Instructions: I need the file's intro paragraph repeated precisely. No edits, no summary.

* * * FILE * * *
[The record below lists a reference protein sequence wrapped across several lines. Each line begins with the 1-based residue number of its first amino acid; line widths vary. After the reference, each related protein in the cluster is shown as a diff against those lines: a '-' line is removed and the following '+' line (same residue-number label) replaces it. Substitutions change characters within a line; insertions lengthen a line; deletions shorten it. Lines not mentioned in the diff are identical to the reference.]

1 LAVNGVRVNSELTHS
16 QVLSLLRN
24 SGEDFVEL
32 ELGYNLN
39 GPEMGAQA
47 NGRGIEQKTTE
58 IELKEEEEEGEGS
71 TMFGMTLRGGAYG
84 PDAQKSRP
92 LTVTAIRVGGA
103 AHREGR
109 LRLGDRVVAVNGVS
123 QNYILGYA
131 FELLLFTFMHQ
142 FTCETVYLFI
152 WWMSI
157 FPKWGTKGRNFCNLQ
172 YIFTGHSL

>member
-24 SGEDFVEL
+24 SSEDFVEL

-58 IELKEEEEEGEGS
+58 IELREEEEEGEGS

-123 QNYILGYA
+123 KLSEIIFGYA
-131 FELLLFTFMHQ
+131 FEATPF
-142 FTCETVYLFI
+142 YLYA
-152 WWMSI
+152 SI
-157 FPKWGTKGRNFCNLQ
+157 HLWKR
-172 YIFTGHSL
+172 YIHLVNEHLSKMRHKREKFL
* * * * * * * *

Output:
[The record below lists a reference protein sequence wrapped across several lines. Each line begins with the 1-based residue number of its first amino acid; line widths vary. After the reference, each related protein in the cluster is shown as a diff against those lines: a '-' line is removed and the following '+' line (same residue-number label) replaces it. Substitutions change characters within a line; insertions lengthen a line; deletions shorten it. Lines not mentioned in the diff are identical to the reference.]